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Sunday, June 29, 2014

Scam Email: Alex Starks

Pretty classic scam email below. So many scammers seem lately to be saying they have a store in Finland. Not sure what the preoccupation with Finland is about...

Begin forwarded message:

> From: Alex Starks []
> Subject: order
> Date: June 28, 2014 10:46:33 AM EDT
> To:
> Good day,
> My name is Mr. Alex Starks,I will like to make a purchase to my store in Finland. I run a small store and I am interested in doing business with you. i will like to know if you can work with my shipping agent in making sure your products get to me safely. My method of payment is via my u.s issued credit card ,so kindly advise which card you would require,Visa or Master Card.
> Your swift response will be highly gratified.
> Regards
> Alex Starks

Thursday, June 5, 2014

Scam Email: Adrian Hermes

Here is a scam that is so telling - sent to an "undisclosed list of recipients" (aka huge spam list) and apologizing upfront for not remember your website (they have no way to track the websites of hundreds of thousands of people they spam every day, and really they are not visiting the websites in this case anyway).

What they need for the scam are people to reply to the email and say that's okay... here is my website url. And THAT way when the scammer continues on the steps of the scam, they can make Round 2 of email exchanges a lot more personalized so you believe they are a real buyer when they are not. Then they WILL go to your website and pick out specific artwork to "buy".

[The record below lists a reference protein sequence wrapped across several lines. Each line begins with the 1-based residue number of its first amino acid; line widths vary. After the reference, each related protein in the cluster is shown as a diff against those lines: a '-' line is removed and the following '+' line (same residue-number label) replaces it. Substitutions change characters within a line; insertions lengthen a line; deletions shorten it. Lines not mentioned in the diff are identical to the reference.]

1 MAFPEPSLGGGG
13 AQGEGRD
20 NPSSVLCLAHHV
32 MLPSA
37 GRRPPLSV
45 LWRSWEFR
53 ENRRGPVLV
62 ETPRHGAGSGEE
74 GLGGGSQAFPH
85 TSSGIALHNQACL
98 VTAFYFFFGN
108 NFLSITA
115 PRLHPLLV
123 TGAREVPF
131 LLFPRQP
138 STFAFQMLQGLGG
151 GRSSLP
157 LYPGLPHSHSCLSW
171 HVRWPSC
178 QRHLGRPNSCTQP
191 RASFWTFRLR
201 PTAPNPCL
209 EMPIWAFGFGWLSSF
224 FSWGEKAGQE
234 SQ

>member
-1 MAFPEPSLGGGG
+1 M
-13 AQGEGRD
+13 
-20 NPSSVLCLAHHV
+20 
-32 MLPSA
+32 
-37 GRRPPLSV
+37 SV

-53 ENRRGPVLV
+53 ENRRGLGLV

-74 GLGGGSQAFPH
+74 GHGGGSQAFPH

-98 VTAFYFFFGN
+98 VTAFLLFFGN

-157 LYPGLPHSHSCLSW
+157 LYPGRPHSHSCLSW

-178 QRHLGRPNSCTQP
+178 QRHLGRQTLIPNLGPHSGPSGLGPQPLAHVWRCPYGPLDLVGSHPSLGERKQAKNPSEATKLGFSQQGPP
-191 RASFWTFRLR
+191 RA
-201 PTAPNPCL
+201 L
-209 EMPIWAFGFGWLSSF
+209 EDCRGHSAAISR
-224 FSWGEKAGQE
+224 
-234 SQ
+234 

In this way, they keep their own efforts efficient and the least amount of work for maximum gain.

What is their gain? With a fake story they will eventually overpay for something and ask the money be forwarded to their [fake] shipper, because they are moving or temporarily out of the country or whatever. And (here comes the kicker), it will need to be wired to them. Hard untraceble cash wired directly to the scammer, who then disappears. While the victim then learns, too late, the original money was either a counterfeit check or a stolen credit card.

How do you avoid this scam? Two simple rules:

1. NEVER accept overpayment for any reason. Just don't.
2. NEVER EVER EVER (can I throw one more in for good measure?) NEVER send money via wire transfer - for any reason. This is the crux of the scam and if you don't do this, you'll be safe from at least this scam.

Check out this scam email:

-----Original Message-----
From: Adrian Hermes []
To: undisclosed-recipients:;
Sent: Thu, Jun 5, 2014 2:19 pm
Subject: Inquiry and request about your work of Art

Good morning,
        I was able to view your work from the website you had it displayed in and unfortunately for me i kind of lost the website but i stored your contact,i will like to ask if you have a piece(s) for sale and can you kindly re-direct me to your website. i will be awaiting to read from you soon.

Scam Email: Lesley Donna